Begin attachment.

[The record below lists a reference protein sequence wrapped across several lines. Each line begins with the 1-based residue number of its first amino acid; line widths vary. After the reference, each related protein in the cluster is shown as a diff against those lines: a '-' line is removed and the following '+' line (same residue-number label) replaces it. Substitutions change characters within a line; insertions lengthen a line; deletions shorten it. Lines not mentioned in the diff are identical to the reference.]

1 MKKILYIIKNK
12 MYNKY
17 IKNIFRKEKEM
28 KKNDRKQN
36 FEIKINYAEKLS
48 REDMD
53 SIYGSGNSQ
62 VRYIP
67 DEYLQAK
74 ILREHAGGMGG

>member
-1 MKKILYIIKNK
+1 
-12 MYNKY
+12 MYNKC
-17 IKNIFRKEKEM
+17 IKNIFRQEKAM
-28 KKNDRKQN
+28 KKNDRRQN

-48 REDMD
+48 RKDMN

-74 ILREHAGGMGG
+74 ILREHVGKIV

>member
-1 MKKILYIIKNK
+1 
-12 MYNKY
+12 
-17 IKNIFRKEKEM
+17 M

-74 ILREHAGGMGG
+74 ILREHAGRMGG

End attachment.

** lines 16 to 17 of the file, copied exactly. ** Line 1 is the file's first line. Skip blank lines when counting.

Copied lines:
+12 MYNKC
-17 IKNIFRKEKEM